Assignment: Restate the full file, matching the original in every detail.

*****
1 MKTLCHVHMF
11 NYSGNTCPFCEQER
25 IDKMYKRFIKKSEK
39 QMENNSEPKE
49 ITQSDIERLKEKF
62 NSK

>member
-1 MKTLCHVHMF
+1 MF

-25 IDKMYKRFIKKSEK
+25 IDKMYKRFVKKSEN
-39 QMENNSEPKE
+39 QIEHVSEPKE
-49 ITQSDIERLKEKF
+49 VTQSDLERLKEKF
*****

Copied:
1 MKTLCHVHMF
11 NYSGNTCPFCEQER
25 IDKMYKRFIKKSEK
39 QMENNSEPKE
49 ITQSDIERLKEKF
62 NSK

>member
-1 MKTLCHVHMF
+1 MF

-25 IDKMYKRFIKKSEK
+25 IDKMYKRFVKKSEN
-39 QMENNSEPKE
+39 QIEHVSEPKE
-49 ITQSDIERLKEKF
+49 VTQSDLERLKEKF